EXECUTIVE SUMMARY: Now that Donald Trump has exited the 2015 JCPOA nuclear deal with Iran, there is more at stake for the other signatories than either their belief in the deal’s virtues or their eagerness to salvage economic opportunities. Maintaining the deal without the US would deliver a severe blow to American credibility and perceptions of US power. China has long experience circumventing sanctions regimes, but the environment surrounding the reimposed sanctions is likely to be unusually confrontational.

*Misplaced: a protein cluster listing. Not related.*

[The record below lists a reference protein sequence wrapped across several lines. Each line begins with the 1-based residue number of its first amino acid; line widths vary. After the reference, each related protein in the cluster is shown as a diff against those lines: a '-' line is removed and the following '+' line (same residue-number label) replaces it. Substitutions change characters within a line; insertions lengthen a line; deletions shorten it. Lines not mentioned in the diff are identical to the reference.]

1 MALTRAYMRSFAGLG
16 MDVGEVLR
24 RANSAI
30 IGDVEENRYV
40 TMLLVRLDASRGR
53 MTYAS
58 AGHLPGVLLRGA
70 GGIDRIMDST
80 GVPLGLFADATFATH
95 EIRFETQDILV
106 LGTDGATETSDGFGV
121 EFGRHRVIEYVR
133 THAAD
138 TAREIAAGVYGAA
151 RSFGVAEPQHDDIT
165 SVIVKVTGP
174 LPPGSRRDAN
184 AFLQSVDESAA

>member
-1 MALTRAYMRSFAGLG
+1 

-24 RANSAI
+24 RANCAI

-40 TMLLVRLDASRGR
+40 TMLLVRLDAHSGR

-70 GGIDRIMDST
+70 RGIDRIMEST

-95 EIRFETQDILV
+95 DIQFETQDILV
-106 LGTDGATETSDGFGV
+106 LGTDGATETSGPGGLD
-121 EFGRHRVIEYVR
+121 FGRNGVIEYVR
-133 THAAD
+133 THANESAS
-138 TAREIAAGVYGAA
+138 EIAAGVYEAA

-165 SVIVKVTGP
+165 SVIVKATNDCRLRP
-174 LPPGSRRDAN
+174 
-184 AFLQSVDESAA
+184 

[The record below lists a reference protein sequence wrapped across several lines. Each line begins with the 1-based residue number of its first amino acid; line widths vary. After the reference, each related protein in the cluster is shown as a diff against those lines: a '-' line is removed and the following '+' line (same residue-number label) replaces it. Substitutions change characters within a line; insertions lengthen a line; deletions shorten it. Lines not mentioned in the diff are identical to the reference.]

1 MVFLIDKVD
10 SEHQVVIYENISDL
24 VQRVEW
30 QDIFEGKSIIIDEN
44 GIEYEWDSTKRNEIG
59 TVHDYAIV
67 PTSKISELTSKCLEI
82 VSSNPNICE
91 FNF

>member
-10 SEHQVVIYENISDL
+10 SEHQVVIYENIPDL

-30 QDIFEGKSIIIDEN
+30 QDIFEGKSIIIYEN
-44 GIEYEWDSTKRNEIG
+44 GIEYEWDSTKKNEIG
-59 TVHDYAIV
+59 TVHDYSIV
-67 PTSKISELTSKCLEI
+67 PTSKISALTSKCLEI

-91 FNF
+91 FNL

Chinese businessman Sheng Kuan Li didn’t worry about sanctions when he decided in 2010 to invest $200 million in a steel mill in Iran. That mill started producing ingots and billet within months of the lifting of punitive measures against the Islamic Republic as part of the 2015 international nuclear agreement with Iran.
As he had no operations in the US, Li was not concerned about being targeted by the US Treasury. Moreover, he circumvented financial restrictions on Iran by funding the investment through what he called a “private transfer,” a money swap based on trust that avoided regular banking channels.